A population genetic model to infer allotetraploid speciation and long-term evolution applied to two yarrow species
Article first published online: 10 APR 2013
© 2013 The Authors. New Phytologist © 2013 New Phytologist Trust
Volume 199, Issue 2, pages 609–621, July 2013
How to Cite
Guo, Y.-P., Tong, X.-Y., Wang, L.-W. and Vogl, C. (2013), A population genetic model to infer allotetraploid speciation and long-term evolution applied to two yarrow species. New Phytologist, 199: 609–621. doi: 10.1111/nph.12262
- Issue published online: 19 JUN 2013
- Article first published online: 10 APR 2013
- Manuscript Accepted: 1 MAR 2013
- Manuscript Received: 30 NOV 2012
- National Natural Science Foundation of China. Grant Numbers: 31170207, 31121003
- University of Veterinary Medicine
- allotetraploid speciation;
- nuclear genes;
- plastid haplotypes;
- population genetics;
- probabilistic model
- Allotetraploid speciation, that is, the generation of a hybrid tetraploid species from two diploid species, and the long-term evolution of tetraploid populations and species are important in plants. We developed a population genetic model to infer population genetic parameters of tetraploid populations from data of the progenitor and descendant species.
- Two yarrow species, Achillea alpina-4x and A. wilsoniana-4x, arose by allotetraploidization from the diploid progenitors, A. acuminata-2x and A. asiatica-2x. Yet, the population genetic process has not been studied in detail. We applied the model to sequences of three nuclear genes in populations of the four yarrow species and compared their pattern of variability with that in four plastid regions.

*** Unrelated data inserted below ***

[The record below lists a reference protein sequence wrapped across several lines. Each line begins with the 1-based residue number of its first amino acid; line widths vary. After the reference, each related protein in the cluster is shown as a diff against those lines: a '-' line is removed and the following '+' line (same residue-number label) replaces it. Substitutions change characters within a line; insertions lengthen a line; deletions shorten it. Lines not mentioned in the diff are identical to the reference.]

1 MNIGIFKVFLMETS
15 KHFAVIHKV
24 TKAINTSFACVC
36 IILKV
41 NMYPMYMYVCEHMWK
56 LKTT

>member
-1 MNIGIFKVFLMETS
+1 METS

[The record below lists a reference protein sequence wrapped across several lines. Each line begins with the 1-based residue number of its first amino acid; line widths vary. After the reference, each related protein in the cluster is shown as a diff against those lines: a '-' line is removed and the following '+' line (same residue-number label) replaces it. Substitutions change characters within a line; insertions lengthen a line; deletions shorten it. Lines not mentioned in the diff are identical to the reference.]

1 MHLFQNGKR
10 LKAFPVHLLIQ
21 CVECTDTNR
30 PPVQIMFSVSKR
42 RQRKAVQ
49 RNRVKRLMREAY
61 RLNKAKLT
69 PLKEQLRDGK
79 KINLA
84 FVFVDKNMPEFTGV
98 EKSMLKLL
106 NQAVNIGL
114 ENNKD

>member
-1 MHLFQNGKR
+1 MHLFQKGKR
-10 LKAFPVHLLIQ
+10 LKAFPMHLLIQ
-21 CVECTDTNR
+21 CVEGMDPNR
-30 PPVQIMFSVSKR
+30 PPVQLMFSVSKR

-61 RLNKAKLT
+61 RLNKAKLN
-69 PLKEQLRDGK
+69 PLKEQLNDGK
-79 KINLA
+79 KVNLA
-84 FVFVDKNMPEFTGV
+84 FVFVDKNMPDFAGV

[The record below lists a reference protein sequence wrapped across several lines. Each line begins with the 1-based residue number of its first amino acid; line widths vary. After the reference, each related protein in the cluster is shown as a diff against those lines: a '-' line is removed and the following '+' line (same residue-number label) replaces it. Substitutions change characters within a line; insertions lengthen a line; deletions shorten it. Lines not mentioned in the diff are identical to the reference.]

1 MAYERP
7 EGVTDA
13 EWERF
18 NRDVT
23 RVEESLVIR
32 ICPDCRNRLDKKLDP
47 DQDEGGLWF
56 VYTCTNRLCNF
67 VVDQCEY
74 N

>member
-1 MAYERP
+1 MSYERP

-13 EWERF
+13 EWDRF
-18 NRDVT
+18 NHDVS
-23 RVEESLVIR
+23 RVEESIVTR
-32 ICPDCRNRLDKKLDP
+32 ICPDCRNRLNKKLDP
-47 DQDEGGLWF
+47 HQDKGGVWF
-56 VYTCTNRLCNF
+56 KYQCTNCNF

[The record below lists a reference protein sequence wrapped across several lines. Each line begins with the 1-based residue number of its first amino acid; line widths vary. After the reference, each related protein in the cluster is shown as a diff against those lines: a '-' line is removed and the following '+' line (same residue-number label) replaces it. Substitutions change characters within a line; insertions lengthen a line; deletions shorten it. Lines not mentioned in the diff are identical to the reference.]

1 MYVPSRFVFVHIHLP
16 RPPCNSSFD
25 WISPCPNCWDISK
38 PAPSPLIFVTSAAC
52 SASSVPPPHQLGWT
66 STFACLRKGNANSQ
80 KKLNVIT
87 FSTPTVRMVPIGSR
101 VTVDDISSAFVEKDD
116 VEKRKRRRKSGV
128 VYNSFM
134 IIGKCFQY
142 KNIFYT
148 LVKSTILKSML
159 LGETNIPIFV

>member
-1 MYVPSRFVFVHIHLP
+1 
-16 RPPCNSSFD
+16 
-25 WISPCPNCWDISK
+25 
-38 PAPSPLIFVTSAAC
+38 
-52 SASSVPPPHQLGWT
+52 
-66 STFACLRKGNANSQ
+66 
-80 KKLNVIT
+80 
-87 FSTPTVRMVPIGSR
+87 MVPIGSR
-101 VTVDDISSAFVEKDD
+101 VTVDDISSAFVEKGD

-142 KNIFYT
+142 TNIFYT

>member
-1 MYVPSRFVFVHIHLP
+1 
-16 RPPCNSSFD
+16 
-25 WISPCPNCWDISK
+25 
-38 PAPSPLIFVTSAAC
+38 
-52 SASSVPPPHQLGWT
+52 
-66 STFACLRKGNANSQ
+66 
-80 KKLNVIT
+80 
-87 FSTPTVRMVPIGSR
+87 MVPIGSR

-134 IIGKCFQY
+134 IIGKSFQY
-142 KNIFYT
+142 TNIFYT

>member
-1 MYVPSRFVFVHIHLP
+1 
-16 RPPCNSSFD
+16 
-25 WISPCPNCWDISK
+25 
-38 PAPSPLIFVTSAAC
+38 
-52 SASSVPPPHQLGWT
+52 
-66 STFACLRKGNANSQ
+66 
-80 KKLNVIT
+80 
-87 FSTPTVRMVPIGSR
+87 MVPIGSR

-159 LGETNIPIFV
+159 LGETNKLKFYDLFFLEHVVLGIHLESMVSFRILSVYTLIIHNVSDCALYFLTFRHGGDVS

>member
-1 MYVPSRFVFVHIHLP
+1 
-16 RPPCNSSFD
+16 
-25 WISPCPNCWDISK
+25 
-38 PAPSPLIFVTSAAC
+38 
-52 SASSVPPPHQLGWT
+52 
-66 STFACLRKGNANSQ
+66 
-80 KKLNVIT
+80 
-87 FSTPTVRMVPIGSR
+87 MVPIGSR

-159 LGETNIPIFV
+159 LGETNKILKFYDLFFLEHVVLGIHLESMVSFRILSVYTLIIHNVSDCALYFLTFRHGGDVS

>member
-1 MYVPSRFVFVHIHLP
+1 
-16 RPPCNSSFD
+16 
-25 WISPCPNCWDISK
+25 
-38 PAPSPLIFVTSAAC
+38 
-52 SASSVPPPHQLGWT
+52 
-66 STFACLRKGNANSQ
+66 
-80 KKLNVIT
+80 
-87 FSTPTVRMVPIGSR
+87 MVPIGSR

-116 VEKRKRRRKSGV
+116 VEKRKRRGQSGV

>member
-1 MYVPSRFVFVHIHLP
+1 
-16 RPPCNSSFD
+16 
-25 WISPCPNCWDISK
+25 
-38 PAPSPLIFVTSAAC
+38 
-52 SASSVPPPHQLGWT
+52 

- The plastid data indicated that the two tetraploid species probably originated from multiple independent allopolyploidization events and have accumulated many mutations since. With the nuclear data, we found a low rate of homeologous recombination or gene conversion and a reduction in diversity relative to the level of both diploid species combined.
- The present analysis with a novel probabilistic model suggests a genetic bottleneck during tetraploid speciation, that the two tetraploid species have a long evolutionary history, and that they have a small amount of genetic exchange between the homeologous genomes.